Another option is to have the fee assessed by an officer of the Court of Queen’s Bench. You do not need your lawyer’s agreement to have the fee assessed. To arrange for an assessment call (204) 945-0344 or email . You should act quickly if you want an assessment. You only have up to 6 months after you receive the lawyer’s final statement of account to apply.

  • What happens if the lawyer will not agree to arbitration?

    In this case, you can apply to the Court of Queen’s bench for an assessment of your lawyer fees. You need to file a Form 71A Notice of Application for Assessment of Lawyer’s Bill and a Form 4D Affidavit. The forms are available on-line here:

    Once completed, the forms must be filed at the Court of Queen’s Bench (in Winnipeg, the Law Courts Building at 408 York Ave.).

  • What cases will Legal Aid assist with?

    If you qualify, Legal Aid can assist with:

      • Family issues such as divorce, parenting arrangements, and support
      • Child protection matters
      • Adult and youth criminal matters
      • Disputes involving disability benefits, social assistance, and workers compensation
      • Public interest cases involving poverty, consumer, environmental, Aboriginal, and Charter of Rights challenges.
  • How do I qualify for Legal Aid?

    Legal Aid makes a decision by looking at your financial situation and the type of legal case that you have. Your financial situation includes how much money you make, how many people are in your family, and what assets and debts you have. If you want a separation or divorce, Legal Aid will look at your income separate from your partner’s income.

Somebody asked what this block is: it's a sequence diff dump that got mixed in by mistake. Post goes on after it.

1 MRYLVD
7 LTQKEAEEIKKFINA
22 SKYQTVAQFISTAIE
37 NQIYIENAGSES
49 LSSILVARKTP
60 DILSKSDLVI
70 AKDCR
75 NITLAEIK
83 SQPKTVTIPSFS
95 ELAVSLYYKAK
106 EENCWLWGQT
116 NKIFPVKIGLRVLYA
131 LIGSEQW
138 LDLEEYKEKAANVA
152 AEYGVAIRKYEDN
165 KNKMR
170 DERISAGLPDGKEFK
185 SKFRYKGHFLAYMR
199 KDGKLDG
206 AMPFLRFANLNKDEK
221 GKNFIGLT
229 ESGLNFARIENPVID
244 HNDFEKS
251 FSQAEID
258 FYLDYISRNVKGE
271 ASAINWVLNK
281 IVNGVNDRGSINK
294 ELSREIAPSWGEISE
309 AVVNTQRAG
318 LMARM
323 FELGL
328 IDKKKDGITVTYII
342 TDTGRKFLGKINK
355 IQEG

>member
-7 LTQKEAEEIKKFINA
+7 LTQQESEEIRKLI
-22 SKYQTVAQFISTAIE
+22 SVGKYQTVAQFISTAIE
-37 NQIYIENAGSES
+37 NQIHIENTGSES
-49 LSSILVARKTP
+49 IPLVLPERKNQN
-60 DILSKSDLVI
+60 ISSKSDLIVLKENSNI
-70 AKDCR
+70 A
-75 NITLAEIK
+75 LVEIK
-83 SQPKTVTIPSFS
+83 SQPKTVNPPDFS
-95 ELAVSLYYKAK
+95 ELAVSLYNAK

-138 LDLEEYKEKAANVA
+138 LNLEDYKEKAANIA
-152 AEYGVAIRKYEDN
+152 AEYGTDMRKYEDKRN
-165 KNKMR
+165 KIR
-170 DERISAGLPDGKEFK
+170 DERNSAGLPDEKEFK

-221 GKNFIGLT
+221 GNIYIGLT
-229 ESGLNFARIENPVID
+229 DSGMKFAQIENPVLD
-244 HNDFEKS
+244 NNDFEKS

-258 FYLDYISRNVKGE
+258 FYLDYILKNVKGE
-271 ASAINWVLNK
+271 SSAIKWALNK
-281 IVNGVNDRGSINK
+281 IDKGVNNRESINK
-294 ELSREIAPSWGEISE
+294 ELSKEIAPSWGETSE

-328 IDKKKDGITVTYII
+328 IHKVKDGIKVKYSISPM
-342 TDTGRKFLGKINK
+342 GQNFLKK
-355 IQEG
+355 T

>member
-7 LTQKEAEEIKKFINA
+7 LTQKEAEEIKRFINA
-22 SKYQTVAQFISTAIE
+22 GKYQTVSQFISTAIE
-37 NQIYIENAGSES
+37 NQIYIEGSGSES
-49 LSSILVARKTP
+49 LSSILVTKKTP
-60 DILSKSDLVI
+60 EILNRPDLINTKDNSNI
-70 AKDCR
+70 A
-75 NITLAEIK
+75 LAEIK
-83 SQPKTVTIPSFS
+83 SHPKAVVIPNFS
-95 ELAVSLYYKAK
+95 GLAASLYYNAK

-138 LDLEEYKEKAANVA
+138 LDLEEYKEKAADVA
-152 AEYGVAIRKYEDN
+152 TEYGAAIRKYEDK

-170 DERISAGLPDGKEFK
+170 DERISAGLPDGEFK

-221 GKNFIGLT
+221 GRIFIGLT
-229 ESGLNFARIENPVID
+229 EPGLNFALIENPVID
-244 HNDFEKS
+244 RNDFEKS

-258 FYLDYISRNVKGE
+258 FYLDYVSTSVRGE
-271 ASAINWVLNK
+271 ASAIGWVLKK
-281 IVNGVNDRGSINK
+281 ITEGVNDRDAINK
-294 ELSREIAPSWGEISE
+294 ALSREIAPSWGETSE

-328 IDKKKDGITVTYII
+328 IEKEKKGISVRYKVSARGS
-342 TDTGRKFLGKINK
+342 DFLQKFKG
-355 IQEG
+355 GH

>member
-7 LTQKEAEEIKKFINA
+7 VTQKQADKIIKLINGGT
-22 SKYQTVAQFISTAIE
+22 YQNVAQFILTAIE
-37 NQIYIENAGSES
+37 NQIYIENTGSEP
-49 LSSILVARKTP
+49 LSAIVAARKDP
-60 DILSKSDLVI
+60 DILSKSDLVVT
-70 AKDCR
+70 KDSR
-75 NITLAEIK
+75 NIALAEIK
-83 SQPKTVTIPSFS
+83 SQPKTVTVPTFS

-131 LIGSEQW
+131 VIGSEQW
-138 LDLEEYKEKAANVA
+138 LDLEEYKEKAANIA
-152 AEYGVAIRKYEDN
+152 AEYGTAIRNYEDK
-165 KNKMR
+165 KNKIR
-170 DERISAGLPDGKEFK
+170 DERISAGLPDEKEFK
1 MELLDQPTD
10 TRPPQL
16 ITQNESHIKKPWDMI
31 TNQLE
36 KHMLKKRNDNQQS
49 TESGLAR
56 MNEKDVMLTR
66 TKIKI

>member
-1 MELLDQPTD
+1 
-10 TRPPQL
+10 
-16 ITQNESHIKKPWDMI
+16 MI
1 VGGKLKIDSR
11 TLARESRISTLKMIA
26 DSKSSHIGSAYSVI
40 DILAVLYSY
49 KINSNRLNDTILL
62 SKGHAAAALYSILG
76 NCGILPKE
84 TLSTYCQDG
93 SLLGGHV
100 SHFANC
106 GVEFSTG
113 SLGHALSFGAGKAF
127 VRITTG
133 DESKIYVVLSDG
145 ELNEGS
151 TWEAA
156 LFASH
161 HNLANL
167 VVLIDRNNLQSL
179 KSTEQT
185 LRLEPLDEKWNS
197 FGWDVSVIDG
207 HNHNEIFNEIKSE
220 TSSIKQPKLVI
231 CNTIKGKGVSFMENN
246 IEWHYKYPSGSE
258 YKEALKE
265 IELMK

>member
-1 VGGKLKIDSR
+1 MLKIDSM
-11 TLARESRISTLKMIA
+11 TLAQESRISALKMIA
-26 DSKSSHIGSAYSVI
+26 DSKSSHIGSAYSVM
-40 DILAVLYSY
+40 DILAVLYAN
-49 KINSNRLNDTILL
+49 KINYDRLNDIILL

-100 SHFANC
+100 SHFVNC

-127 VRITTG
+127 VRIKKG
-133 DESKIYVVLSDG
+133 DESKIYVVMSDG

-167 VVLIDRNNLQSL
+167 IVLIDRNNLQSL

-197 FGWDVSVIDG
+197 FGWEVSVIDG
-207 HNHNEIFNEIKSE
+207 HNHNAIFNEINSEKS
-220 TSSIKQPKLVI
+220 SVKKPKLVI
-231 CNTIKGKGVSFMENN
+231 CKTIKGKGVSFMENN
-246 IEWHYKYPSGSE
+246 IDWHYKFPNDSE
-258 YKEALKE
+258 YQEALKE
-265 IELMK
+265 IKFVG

• What proof of earnings should I include in my income?

    If you work as an employee, you should include a pay stub or letter from your employer. This letter should state where you work, the date you started, and your current salary. For other sources of income, you should include additional documentation:

      • If you are on Employment Insurance (EI):
        • An Employment Insurance Commission stub, or
        • A pension or worker’s compensation stub, statement, or photocopy of your last cheque, or
        • Proof of enrollment in an EI-sponsored training course.
      • If you are receiving assistance (EIA), tell Legal Aid which office serves you.
      • If you are self-employed, include your last income tax return.
  • Is there a charge for the Legal Aid application?

    There is usually a $25 fee for applying to Legal Aid. In certain circumstance, such as if you are on social assistance (EIA), the fee can be waived.

  • What if I have assets, but no access to them?

    Legal Aid may still appoint a lawyer for you but they may require you to sign a direction to pay. This means that if you later get a settlement of your assets, you will have to pay back Legal Aid with some of this money. If you own property, Legal Aid may wish to place a lien on that property. A lien means that fees will be paid if and when the property is dealt with in the future.

  • Are there different types of financial assistance through Legal Aid?

    Legal Aid may pay for your legal costs in full, or if you are financially able to pay for your legal fees at Legal Aid rates, they may provide services through the Agreement to Pay (ATP) program. The ATP program will require you to make an initial payment as well as interest-free monthly payments until your fees are paid. As long as you keep making your monthly payments, Legal Aid will continue to pay your lawyer fees.

    For more information, visit

  • Can I ask for a change of lawyers through Legal Aid?

    If you have a good reason for the change Legal Aid will usually allow one change of lawyer. Any requests for an additional change of counsel are only granted in exceptional circumstances.